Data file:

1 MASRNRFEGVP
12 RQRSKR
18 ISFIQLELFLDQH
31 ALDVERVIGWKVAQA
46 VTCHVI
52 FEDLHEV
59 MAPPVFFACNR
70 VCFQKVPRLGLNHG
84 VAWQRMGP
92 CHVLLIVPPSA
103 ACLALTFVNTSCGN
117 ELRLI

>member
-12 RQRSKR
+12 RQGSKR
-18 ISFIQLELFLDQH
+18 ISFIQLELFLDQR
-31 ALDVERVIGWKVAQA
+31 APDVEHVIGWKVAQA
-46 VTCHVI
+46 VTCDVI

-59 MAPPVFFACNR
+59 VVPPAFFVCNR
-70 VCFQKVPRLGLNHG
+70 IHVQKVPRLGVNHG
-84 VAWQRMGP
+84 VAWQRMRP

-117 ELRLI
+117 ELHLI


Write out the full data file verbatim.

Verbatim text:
1 MASRNRFEGVP
12 RQRSKR
18 ISFIQLELFLDQH
31 ALDVERVIGWKVAQA
46 VTCHVI
52 FEDLHEV
59 MAPPVFFACNR
70 VCFQKVPRLGLNHG
84 VAWQRMGP
92 CHVLLIVPPSA
103 ACLALTFVNTSCGN
117 ELRLI

>member
-12 RQRSKR
+12 RQGSKR
-18 ISFIQLELFLDQH
+18 ISFIQLELFLDQR
-31 ALDVERVIGWKVAQA
+31 APDVEHVIGWKVAQA
-46 VTCHVI
+46 VTCDVI

-59 MAPPVFFACNR
+59 VVPPAFFVCNR
-70 VCFQKVPRLGLNHG
+70 IHVQKVPRLGVNHG
-84 VAWQRMGP
+84 VAWQRMRP

-117 ELRLI
+117 ELHLI